District staff also sampled Badger, Woodpecker and Long lakes off the Fourmile Lake trailhead. No fish were observed in Long Lake. Numerous brook trout were observed in the spring fed pond feeding Badger Lake. Fishing was good in this pond. A large school of 14-inch brook trout were observed in Badger Lake under a large tree that had fallen in the lake. Fishing was very slow in Badger and Woodpecker lakes.

SHERLOCK GULCH RESERVOIR: hatchery rainbow trout

The reservoir is full. Fingerling rainbow trout will be stocked this spring.

Sid LUCE ReSERVOIR: hatchery rainbow trout

The reservoir is full and spilling. Fishing should be good once access is available.

Spaulding Reservoir: hatchery rainbow trout

The reservoir was dry in 2015 and surprisingly remains dry.

SPENCER CREEK: redband trout and brook trout

Spencer Creek is closed until May 22.

SPRING CREEK: redband trout, brown trout, brook trout

Closed to fishing until May 22, 2016. Large redband trout can be observed spawning.

SPRAGUE RIVER: redband trout, brown trout, largemouth bass and yellow perch

Fishing is slow. River flows are 10700 cfs at the mouth and water is turbid. ODFW encourages the release of spawning redband trout. Water temperature is peaking at 52 degrees.

NORTH FORK SPRAGUE RIVER AND ALL TRIBUTARIES: brook trout, redband trout, brown trout, bull trout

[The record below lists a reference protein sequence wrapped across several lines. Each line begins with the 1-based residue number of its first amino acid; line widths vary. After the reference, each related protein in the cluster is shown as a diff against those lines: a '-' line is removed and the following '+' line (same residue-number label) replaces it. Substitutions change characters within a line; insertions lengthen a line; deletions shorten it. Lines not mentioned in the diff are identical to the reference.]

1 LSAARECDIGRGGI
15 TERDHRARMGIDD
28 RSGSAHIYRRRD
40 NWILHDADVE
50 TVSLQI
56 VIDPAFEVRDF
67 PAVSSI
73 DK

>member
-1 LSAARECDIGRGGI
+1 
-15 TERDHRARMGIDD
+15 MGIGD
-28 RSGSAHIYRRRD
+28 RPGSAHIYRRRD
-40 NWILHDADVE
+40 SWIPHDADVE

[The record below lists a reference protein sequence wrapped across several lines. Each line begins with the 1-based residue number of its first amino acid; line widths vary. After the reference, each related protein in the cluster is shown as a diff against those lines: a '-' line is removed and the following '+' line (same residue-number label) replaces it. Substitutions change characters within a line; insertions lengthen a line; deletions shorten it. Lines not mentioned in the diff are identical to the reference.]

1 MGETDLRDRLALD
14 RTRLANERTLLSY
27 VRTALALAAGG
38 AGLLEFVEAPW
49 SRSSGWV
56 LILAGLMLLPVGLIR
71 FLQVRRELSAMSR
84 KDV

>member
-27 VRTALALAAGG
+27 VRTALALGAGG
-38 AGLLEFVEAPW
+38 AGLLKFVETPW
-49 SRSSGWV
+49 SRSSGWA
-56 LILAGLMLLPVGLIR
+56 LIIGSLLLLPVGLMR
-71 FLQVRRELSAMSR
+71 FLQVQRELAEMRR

The North Fork Sprague River is open to angling. Access on public property blocked by snow. Flow is high (286 cfs).

SOUTH FORK SPRAGUE RIVER AND ALL TRIBUTARIES: brook trout, redband trout, brown trout, bull trout

The South Fork Sprague River is open to angling. Access on public property blocked by snow. Flow is very high (166 cfs).

SUN CREEK: brook trout, bull trout, brown trout

Sun Creek is closed to fishing for bull trout. Only bull trout occur in upper Sun Creek just above the Sun Pass Forest bridge crossing. The road into Sun Creek is closed to protect wildlife until July 1.

SYCAN RIVER: brook trout, redband trout, brown trout (below marsh)

The Sycan River is open to angling. Access is very challenging. Angling is very slow below the marsh as most of the river desiccated in summer of 2015. Flows are high at 421 cfs

THOMPSON VALLEY RESERVOIR: rainbow trout, largemouth bass

Access to Thompson Reservoir is unknown but likely. Angling for trout will be very slow as most likely perished due to low water levels last year. The Reservoir will be stocked the week of May 16. Angling for largemouth bass should be fair as most should be moving into the shallows to feed.

THIEF VALLEY RESERVOIR: trout

The reservoir has now been stocked with both legal and trophy-sized rainbow trout.

The reservoir was drained over the summer of 2015 so holdover trout are not available.

UNITY RESERVOIR: trout, bass, crappie

Reservoir storage is at 99 percent of capacity. Fishing has been fair to good for 10”-19” rainbow trout.

VEE LAKE: rainbow trout

Access is blocked by snow.

WARM SPRINGS RESERVOIR: smallmouth bass, crappie, catfish, perch, rainbow trout

No recent fishing reports but fishing is expected to be slow. The reservoir is currently at 62 percent of capacity. The roads to Warm Springs Reservoir can be treacherous during the winter and spring months with snow and mud making it difficult to reach the reservoir.

UPPER WILLIAMSON RIVER: Redband Trout and Brook trout

Closed to fishing until May 22, 2016. When the Upper Williamson River opens catch and release will be required for redband trout the entire season. There is no size or bag limit on brook trout. No bait is allowed.

LOWER WILLIAMSON RIVER: redband trout and brown trout